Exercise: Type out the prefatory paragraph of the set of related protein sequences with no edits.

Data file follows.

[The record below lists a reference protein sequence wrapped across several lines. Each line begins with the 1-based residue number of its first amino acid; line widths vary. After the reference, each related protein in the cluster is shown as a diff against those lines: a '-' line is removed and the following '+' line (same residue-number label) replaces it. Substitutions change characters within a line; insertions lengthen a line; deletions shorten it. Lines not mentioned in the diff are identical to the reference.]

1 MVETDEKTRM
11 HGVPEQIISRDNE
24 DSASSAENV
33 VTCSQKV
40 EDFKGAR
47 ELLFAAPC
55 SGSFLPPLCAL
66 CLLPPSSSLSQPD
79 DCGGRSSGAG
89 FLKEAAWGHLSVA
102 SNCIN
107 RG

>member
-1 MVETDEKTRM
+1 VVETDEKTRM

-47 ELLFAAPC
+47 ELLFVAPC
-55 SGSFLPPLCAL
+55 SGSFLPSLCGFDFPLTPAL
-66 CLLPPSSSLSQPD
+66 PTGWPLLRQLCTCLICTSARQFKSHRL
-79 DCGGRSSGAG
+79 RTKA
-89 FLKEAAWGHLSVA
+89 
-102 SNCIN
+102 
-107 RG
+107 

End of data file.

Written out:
[The record below lists a reference protein sequence wrapped across several lines. Each line begins with the 1-based residue number of its first amino acid; line widths vary. After the reference, each related protein in the cluster is shown as a diff against those lines: a '-' line is removed and the following '+' line (same residue-number label) replaces it. Substitutions change characters within a line; insertions lengthen a line; deletions shorten it. Lines not mentioned in the diff are identical to the reference.]